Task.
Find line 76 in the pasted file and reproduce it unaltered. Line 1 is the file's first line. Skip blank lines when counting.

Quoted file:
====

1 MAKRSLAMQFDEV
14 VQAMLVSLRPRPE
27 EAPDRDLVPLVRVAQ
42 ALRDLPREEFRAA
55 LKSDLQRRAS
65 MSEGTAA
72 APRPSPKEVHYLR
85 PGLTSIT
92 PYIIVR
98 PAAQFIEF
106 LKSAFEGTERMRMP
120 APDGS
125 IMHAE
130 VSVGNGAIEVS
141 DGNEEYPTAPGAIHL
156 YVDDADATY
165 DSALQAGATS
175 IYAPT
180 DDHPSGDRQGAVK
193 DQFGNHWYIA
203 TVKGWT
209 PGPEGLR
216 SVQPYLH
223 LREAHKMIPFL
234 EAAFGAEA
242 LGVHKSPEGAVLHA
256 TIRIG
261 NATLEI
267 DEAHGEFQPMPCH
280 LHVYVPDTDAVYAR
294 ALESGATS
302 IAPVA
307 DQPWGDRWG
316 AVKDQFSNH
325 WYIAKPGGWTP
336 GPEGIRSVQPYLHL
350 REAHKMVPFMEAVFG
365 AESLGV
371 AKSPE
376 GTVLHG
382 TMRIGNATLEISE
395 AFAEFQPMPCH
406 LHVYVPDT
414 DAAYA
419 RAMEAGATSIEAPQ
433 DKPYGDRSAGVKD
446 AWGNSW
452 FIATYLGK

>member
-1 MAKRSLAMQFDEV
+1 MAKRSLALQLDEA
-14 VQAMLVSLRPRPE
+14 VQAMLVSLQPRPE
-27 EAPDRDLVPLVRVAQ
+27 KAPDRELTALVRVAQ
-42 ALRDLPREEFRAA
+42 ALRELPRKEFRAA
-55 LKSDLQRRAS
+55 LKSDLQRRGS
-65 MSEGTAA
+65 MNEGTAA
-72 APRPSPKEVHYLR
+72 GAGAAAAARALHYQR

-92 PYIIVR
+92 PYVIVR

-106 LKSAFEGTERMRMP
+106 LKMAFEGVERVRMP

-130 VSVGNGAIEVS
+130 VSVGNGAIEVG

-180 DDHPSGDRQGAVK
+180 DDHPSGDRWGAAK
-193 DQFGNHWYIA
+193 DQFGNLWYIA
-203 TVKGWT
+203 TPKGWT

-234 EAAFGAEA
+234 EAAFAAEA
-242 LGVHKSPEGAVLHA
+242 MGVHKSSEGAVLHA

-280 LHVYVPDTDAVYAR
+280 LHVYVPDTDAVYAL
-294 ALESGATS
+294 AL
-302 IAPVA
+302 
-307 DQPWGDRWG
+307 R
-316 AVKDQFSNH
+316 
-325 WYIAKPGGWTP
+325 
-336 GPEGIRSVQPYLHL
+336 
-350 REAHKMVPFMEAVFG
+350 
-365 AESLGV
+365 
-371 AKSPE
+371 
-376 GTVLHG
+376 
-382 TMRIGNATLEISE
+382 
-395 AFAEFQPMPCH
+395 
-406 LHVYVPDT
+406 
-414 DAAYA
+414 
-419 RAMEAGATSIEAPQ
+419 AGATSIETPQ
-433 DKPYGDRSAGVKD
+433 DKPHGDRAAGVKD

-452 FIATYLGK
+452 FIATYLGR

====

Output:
-234 EAAFGAEA